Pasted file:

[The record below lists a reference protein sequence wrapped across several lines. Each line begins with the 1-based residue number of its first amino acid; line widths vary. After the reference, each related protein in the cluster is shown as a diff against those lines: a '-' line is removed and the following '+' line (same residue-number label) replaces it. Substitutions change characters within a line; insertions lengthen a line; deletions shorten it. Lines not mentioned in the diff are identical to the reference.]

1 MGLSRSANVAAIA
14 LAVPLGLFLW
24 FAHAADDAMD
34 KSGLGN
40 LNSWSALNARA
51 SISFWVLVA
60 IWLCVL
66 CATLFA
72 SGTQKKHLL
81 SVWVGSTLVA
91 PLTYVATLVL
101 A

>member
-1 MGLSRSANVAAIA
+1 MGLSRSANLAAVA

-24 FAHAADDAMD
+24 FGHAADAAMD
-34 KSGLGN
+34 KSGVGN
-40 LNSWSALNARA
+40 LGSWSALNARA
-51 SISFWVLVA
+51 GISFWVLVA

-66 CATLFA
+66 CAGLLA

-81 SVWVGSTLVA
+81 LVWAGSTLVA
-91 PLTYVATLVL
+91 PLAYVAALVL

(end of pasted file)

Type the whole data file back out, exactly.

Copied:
[The record below lists a reference protein sequence wrapped across several lines. Each line begins with the 1-based residue number of its first amino acid; line widths vary. After the reference, each related protein in the cluster is shown as a diff against those lines: a '-' line is removed and the following '+' line (same residue-number label) replaces it. Substitutions change characters within a line; insertions lengthen a line; deletions shorten it. Lines not mentioned in the diff are identical to the reference.]

1 MGLSRSANVAAIA
14 LAVPLGLFLW
24 FAHAADDAMD
34 KSGLGN
40 LNSWSALNARA
51 SISFWVLVA
60 IWLCVL
66 CATLFA
72 SGTQKKHLL
81 SVWVGSTLVA
91 PLTYVATLVL
101 A

>member
-1 MGLSRSANVAAIA
+1 MGLSRSANLAAVA

-24 FAHAADDAMD
+24 FGHAADAAMD
-34 KSGLGN
+34 KSGVGN
-40 LNSWSALNARA
+40 LGSWSALNARA
-51 SISFWVLVA
+51 GISFWVLVA

-66 CATLFA
+66 CAGLLA

-81 SVWVGSTLVA
+81 LVWAGSTLVA
-91 PLTYVATLVL
+91 PLAYVAALVL